LIETZMANN, lîts'man, HANS: German Protestant; b. at Düsseldorf Mar. 2, 1875. He was educated at the universities of Jena (1893) and Bonn (1894-97; lic. theol., 1896), and after teaching in a gymnasium at Bonn in 1898-99, became privat-docent at the university in the same city in 1900. Since 1905 he has been professor of church history at Jena. He has edited Kleine Texte für theologische Vorlesungen und Uebungen (Bonn, 1902 sqq.; Eng. transl., Materials for the Use of Theological Lecturers and Students, Cambridge, 1902 sqq.) and Handbuch zum Neuen Testament (in collaboration with H. Gressmann, E. Klostermann, F. Niebergall, and P. Wendland; Tübingen, 1906 sqq.), and has written: Der Menschensohn (Tübingen, 1896); Catenen, Mitteilungen über ihre Geschichte und handschriftliche Ueberlieferung (1897); Apollinaris von Laodicea und seine Schule, i. (1904); and Das Leben des heiligen Simeon Stylites (Leipsic, 1908).


LIFTINÆ, SYNOD OF: The second Australian synod held during the reign of Carloman, apparently in 743, at Liftinae, in the sixteenth century called Lestines, the modern Eatinnes (7 m. s.e. of Mons), Belgium. Many things occur in its acts which do not really belong there, and others have scant independent value, being mere confirmations of the first Australian synod of the previous year. It marked an important step in advance, however, in that the principles of church government already fixed in the earlier synod were now more accurately defined as an adherence to primitive usage. Direct dependence on the canons of the earlier Fathers (i.e., the ecumenical councils) was expressly postulated and the attitude assumed toward unlawful marriages prepared the way for the entrance of the Roman code into the kingdom of the Franks. Still more important was the legal aspect, which was equally momentous for Church and State, inasmuch as it involved the moot question of the enormous secularization of the eighth century. They seem to have begun chiefly with Charles Martel, who invested laymen with bishoprics. After the death of Charles the process of restitution began in Austrasia, when the newly consecrated bishops were reinstated in the possessions of the Church, although the greater portion still remained in the hands of laymen as precariæ. In Neustria, on the other hand, those who held ecclesiastical estates retained their illegal property until the accession of Pepin, who gradually put an end to this state of affairs, partly by actual restitution and partly by the system of precariæ which he could revoke at pleasure, even though secularization was still practised to some extent both by him and Carloman.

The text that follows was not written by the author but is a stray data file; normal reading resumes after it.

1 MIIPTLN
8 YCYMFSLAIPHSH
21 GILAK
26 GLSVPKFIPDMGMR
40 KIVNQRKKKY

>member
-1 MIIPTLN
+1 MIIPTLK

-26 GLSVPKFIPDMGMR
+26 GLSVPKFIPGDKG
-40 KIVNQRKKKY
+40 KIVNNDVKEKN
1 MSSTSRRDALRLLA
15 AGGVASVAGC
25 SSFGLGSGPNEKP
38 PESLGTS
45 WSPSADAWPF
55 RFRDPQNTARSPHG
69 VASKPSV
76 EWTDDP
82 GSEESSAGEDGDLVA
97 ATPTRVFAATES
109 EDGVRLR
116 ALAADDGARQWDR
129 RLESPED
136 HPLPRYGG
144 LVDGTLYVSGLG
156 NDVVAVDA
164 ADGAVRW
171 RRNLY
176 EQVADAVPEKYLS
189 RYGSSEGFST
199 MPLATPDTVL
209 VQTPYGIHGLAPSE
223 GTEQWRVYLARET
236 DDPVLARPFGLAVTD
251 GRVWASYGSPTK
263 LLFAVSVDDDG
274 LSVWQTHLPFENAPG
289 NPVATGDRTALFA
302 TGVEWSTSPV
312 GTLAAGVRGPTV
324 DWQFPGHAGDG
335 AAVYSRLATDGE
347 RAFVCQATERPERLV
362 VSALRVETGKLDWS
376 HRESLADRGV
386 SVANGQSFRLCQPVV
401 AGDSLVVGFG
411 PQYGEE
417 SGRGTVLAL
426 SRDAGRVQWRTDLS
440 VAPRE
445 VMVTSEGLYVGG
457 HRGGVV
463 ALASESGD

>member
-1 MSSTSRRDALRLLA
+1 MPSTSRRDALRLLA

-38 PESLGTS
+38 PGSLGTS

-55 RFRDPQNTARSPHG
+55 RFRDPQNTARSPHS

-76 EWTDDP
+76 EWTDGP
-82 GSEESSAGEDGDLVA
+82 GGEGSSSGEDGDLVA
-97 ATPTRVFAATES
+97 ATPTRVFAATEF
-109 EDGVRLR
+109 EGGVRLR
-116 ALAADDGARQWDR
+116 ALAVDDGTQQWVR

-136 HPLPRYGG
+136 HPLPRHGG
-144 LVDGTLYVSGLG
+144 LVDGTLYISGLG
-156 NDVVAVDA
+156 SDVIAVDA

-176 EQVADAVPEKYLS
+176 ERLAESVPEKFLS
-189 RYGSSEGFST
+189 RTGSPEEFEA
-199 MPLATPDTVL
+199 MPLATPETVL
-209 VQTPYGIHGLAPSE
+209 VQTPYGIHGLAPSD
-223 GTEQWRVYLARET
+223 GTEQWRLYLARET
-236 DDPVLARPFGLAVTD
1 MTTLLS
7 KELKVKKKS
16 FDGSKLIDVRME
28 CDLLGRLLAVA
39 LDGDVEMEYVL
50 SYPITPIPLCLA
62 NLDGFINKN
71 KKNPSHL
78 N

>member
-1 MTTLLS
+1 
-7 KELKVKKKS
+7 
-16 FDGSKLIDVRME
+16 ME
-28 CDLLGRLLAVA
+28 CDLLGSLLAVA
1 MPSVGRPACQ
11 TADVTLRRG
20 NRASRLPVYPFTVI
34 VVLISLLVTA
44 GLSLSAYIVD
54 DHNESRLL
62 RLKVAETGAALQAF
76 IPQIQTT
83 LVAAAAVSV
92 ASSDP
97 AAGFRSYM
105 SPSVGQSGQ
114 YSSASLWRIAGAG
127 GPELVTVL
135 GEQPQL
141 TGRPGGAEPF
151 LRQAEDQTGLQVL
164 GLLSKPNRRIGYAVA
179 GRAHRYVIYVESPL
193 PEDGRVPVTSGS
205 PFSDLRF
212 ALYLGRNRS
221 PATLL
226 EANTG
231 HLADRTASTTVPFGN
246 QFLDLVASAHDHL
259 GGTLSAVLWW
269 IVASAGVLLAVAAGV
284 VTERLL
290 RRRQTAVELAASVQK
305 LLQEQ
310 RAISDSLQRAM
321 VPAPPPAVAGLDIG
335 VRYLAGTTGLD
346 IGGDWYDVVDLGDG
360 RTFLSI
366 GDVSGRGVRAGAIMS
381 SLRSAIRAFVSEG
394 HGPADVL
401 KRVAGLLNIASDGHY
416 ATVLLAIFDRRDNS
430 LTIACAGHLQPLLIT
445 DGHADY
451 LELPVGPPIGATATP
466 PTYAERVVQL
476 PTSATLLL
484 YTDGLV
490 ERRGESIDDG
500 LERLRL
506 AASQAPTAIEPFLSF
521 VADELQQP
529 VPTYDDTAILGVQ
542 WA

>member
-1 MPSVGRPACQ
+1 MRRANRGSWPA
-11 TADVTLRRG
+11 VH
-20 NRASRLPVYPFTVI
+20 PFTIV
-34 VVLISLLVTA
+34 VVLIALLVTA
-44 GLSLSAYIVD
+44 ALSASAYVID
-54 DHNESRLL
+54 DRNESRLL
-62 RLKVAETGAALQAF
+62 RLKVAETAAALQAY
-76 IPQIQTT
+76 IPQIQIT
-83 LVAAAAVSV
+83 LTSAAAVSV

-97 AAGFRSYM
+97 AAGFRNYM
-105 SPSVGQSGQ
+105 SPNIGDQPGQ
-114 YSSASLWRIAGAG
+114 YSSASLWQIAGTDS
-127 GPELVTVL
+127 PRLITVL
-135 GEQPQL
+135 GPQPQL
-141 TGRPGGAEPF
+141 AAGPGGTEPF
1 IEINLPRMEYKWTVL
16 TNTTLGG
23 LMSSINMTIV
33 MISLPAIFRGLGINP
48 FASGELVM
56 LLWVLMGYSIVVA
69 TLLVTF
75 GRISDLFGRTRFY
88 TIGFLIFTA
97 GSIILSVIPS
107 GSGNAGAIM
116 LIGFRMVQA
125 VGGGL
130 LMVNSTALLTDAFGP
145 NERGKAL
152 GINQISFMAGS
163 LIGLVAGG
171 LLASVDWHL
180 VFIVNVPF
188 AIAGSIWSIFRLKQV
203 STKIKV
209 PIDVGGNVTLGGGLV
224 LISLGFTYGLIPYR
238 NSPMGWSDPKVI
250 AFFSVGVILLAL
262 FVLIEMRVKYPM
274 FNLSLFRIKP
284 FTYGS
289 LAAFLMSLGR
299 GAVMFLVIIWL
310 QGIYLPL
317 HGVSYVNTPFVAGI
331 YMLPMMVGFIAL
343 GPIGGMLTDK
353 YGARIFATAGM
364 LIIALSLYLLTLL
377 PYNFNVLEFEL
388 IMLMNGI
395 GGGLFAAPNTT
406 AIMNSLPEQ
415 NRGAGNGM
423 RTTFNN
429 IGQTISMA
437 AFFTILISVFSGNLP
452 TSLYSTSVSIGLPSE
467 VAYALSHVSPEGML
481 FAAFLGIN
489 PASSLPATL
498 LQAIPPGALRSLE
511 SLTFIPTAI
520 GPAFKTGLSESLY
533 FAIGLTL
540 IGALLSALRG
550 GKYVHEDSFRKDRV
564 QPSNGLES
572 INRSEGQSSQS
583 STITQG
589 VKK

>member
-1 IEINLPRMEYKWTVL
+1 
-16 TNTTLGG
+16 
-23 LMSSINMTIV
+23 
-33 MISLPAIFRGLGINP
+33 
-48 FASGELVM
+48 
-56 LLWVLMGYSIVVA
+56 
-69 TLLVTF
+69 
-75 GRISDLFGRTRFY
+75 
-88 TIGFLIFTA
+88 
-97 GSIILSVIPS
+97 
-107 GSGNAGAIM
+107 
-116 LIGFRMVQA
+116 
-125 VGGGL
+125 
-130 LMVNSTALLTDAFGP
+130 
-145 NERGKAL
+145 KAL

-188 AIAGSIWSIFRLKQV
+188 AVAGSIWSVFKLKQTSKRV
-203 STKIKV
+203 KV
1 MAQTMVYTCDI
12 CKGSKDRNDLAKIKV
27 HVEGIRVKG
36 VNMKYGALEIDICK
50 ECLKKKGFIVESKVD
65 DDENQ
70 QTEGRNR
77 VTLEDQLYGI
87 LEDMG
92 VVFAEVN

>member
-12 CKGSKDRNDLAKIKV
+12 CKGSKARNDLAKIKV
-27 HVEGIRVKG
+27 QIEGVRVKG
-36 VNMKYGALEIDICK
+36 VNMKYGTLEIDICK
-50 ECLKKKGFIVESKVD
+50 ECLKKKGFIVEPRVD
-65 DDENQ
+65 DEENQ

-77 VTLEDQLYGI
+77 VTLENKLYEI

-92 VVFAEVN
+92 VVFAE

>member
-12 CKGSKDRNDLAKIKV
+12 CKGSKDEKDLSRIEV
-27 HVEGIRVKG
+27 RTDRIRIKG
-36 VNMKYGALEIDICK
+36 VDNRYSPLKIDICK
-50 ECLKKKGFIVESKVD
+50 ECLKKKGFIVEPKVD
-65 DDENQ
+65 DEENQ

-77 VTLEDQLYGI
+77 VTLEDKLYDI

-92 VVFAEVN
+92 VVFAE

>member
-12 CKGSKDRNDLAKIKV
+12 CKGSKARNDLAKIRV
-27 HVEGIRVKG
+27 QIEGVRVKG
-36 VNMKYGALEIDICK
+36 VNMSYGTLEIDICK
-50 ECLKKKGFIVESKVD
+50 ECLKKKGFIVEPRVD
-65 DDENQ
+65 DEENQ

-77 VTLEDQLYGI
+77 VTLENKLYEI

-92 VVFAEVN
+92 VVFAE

The provisions of 742 and 743 are important as inaugurating a real, though limited, restitution and as guaranteeing a regular mode of procedure. At the synod Carloman reached an agreement with the bishops. Those who had received ecclesiastical fiefs from the king held them only for life, the


bishoprics reverting to the Church at death, while the incumbents were required to pay taxes and to keep the buildings in repair. Even in case of reversion, however, the king could, if obliged by necessity, again grant a bishopric as a precaria, the clergy being obliged in the great majority of cases to obey the royal will. Yet the synod secured better conditions for the German Church than prevailed in Neustria, and neither the bishops nor the pope protested. In the latter years of his life Pepin promised that both the secular and regular clergy should retain their property, although this made no material change, the fiefs remaining in the same hands and the provisions for reversion being disregarded. Even at the end of the ninth century a great part of the property of the Church was in the hands of the king and had then been considered practically his own for a hundred years. The application of secularized ecclesiastical property, as established at Liftinæ, contributed in no small measure to the extension of the system of benefices, and this synod thus became important in its bearing on the development of the feudal system of the Middle Ages.



The decisions are given in MGH., Leg., sectio ii, 1, p. 26, no. 11. Consult: G. Waitz, Deutsche Verfassungsgeschichte, iii. 35 sqq., 8 vols., Kiel, 1844-78; P. Roth, Geschichte des Benefizialwesens, Erlangen, 1850; idem, Feudatität und Unterthanenverband, Weimar, 1863; idem, in Münchner historisches Jahrbuch, i (1865), 275; Hefele, Conciliengeschichte, iii. 525; Rettberg, KD, i. 306.


CCEL home page
This document is from the Christian Classics Ethereal Library at
Calvin College. Last modified on 10/03/03. Contact the CCEL.
Calvin seal: My heart I offer you O Lord, promptly and sincerely